15. Microwave Transmitter / Receiver Target 1. Transmitted pulse travels to the target Antenna 2. The target reflects the pulse, and the reflected pulse travels back to the microwave antenna / receiver, where it is DETECTED 3. The radar measures the time (t) between when the pulse was transmitted and when the reflected signal reaches the receiver – The time it takes the pulse to travel from the radar to the target and back is used to estimate the RANGE

  16. Radar range - R The distance, R, from the antenna to the target is calculated as R = ct / 2 where c is the speed of light (3 x 10-8 m sec -1) t is the time between the transmission of the pulse and its reception by the radar antenna

  17. Measurements made with a simple radar • Range to the target • Range resolution • Azimuth resolution • Intensity of the returned pulse

  18. Pulse Duration (p) p Radars send out pulses of EM energy, e.g., a burst of energy that lasts for a very short time period, the pulse duration

  19. Pulse Duration (p) and Pulse Length Radar systems transmit microwave pulses with of specific durations - p The pulse length of the system defines the range resolution (r) of the radar

  20. Measurements made with a simple radar • Range to the target • Range resolution • Azimuth resolution • Intensity of the returned pulse

  21. Antenna Beamwidth -  Microwave Transmitter / Receiver Antenna  The microwave energy transmitted by a radar is focused into a beam, with an angular dimension, 

  22. Antenna Beamwidth -  If the length of the antenna is L, and the microwave wavelength is , then  =  / L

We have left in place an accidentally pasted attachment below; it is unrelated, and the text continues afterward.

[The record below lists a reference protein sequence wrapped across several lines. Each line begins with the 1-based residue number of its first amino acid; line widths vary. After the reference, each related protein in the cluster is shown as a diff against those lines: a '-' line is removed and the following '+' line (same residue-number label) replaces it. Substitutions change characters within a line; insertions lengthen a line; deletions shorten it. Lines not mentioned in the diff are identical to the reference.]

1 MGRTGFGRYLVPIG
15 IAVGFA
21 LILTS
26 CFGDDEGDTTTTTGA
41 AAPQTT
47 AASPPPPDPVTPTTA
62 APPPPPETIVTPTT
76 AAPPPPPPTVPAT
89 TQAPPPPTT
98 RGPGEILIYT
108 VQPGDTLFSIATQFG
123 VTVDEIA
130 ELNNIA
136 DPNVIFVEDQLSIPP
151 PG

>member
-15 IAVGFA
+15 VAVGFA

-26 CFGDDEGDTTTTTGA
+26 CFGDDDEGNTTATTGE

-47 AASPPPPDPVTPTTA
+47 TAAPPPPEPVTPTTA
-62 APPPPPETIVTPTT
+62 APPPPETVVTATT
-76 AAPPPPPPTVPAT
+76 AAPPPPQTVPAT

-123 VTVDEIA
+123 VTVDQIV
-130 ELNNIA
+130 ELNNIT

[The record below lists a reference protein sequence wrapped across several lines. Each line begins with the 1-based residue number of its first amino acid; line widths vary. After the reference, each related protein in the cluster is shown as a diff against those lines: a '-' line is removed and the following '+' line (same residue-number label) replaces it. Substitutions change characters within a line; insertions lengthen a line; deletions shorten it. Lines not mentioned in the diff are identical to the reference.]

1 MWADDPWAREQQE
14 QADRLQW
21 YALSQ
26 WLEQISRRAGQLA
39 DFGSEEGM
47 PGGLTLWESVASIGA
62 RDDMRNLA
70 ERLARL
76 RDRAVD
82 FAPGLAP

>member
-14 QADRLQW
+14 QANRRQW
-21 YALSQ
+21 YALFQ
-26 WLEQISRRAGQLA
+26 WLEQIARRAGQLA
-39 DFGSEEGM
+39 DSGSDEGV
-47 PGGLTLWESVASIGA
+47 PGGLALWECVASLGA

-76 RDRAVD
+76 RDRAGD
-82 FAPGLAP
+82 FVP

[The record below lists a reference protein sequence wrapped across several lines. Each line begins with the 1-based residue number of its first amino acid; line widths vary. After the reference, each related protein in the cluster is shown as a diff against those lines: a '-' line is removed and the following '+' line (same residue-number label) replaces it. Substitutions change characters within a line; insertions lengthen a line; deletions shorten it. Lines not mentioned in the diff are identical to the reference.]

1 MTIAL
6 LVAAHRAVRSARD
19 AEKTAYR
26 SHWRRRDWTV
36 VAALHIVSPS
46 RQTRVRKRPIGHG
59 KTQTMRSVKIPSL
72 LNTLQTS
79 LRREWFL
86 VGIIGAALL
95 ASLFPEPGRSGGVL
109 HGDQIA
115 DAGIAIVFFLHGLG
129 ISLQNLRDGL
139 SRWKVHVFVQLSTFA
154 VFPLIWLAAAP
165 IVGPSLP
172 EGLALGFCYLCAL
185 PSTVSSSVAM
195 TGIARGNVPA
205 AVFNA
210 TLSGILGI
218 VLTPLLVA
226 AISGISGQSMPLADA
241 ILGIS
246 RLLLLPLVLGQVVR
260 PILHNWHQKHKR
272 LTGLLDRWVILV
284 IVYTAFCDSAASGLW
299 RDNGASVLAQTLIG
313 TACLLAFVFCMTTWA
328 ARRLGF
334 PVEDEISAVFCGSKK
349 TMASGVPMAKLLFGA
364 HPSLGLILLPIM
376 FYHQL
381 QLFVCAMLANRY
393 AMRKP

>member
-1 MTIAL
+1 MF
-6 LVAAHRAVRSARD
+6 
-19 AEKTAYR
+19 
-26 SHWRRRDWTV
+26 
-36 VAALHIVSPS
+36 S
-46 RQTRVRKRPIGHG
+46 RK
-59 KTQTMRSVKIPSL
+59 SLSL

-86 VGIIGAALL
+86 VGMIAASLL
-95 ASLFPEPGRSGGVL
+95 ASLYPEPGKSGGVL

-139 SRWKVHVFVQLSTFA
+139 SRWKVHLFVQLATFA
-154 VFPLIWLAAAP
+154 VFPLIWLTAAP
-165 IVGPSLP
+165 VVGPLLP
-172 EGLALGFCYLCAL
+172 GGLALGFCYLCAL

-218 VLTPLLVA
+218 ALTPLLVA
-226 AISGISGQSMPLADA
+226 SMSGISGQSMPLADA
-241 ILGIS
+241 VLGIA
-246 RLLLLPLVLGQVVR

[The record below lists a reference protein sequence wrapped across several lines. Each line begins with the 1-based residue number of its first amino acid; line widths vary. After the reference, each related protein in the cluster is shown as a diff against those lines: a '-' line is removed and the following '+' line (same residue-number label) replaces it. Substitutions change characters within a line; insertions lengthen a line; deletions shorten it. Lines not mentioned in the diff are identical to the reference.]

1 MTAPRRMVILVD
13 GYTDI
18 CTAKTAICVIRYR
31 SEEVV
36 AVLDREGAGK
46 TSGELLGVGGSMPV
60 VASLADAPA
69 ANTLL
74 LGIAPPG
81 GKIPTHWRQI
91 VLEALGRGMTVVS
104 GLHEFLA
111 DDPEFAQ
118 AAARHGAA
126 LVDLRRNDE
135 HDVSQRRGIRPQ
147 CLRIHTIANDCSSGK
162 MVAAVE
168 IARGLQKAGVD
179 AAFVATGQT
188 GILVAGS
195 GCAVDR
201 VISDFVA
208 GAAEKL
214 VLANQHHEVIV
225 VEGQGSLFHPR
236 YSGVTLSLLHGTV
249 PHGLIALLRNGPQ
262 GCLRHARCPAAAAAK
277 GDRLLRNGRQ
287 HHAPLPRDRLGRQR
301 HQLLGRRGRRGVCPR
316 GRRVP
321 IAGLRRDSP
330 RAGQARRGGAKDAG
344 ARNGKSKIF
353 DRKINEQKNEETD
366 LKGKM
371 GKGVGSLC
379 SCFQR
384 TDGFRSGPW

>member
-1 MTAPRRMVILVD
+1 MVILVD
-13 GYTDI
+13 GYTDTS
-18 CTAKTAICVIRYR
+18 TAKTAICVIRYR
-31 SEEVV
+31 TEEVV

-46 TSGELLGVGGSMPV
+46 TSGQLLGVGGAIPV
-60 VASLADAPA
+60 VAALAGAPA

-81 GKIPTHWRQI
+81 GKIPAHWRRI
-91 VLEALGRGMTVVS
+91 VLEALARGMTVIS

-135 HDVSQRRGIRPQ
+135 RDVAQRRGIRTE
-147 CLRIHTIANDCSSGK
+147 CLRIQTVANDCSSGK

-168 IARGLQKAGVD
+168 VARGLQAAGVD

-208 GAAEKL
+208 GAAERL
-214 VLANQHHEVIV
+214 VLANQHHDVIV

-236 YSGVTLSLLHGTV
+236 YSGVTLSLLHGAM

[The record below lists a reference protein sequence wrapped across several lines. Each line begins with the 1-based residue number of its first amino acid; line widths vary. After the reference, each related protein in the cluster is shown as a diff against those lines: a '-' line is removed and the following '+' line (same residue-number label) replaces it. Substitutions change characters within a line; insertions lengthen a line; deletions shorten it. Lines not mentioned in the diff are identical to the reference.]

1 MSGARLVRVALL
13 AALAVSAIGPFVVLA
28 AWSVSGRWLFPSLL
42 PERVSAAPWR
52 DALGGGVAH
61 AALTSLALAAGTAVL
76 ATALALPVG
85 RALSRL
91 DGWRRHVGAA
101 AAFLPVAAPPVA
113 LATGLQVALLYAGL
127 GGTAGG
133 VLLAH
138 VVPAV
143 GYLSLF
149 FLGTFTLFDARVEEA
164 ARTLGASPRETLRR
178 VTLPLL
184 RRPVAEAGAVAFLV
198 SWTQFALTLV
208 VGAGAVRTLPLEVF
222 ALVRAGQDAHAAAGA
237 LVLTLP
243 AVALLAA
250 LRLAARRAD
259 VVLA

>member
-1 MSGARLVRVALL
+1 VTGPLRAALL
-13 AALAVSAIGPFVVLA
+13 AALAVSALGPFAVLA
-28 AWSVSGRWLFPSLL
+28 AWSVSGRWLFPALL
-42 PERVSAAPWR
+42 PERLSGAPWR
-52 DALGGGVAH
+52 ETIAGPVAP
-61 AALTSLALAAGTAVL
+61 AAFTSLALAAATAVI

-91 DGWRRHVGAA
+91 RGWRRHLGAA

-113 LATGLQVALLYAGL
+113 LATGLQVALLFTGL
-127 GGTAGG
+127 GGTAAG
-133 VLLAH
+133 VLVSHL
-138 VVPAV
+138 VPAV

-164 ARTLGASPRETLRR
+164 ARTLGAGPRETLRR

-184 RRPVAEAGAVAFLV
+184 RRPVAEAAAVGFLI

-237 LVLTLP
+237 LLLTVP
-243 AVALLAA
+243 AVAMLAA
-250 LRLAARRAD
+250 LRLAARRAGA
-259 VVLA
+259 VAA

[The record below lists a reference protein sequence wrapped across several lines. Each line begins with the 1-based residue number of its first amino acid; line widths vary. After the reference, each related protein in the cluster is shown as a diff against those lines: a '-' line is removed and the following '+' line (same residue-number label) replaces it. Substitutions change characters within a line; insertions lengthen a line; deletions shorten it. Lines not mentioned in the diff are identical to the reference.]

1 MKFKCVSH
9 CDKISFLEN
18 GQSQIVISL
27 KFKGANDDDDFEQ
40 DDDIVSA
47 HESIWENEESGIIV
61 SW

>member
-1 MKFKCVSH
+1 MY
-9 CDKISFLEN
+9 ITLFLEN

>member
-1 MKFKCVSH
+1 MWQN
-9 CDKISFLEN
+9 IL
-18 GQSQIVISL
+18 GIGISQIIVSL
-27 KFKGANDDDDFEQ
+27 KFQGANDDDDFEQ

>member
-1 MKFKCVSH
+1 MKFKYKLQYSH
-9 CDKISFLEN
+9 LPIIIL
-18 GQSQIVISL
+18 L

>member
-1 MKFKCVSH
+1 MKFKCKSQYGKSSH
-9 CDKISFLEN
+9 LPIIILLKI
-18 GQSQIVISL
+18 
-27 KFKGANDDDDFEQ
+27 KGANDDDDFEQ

23. Azimuth Resolution - a Microwave Transmitter / Receiver Antenna  a is the azimuth resolution of the radar, e.g., the distance 2 targets have to be separated in order to be distinguished by the radar The direction parallel to the antenna length is called the azimuth dimension

  24. Azimuth Resolution - aReal Aperture Radar Microwave Transmitter / Receiver Antenna a R  a =  R

  25. Synthetic aperture radar (SAR) is a specific type of imaging radar system – A SAR operates by continuous transmitting and receiving pulses reflected from a target the entire time the target is within the beamwidth of the system

  26. The pulses transmitted and received by a SAR are linearly swept in frequency, e.g., the frequency of the pulse is lower at the beginning of the pulse than at the end A single target results in thousands of pulses that are detected and recorded by the SAR These pulses are specially processed using fourier transforms to recreate a single point on the image representing the imaged target

  27. Azimuth resolution for a Synthetic Aperture Radar By collecting data over a very long time, a SAR creates an synthetically long antenna or aperture (Ls) – hence the term synthetic aperature radar As a result, the azimuth resolution of a SAR is independent of range to the target: a = L /2 where L is the actual length of the antenna Ls Slides 26 to 27 are for background only – know material on this slide

  28. Measurements made with a simple radar • Range to the target • Range resolution • Azimuth resolution • Intensity of the returned pulse

  29. The Radar Equation

  30. Lecture 16 Topics • Definition of RADAR • Measurements made by a RADAR - Range to the target, Azimuth resolution, Range resolution, Intensity of the returned pulse, • Microwave or Radar backscatter • Factors controlling microwave backscatter • Surface roughness • Bragg scattering • Variations in dielectric constant • Spaceborne Radar Systems and Applications • Altimeters • Scatterometers • Synthetic Aperture Radar (SAR)

  31. Microwave (Radar) Backscatter When microwave EM energy transmitted by a RADAR system reaches the earth surface, some is absorbed by the surface and the remainder is reflected in multiple directions In microwave remote sensing, surface reflection is referred to as scattering of microwave EM energy The microwave EM energy that is scattered in the Radar’s direction of transmission is the only EM energy that is detected by the radar – this EM energy is referred to as microwave or radar backscatter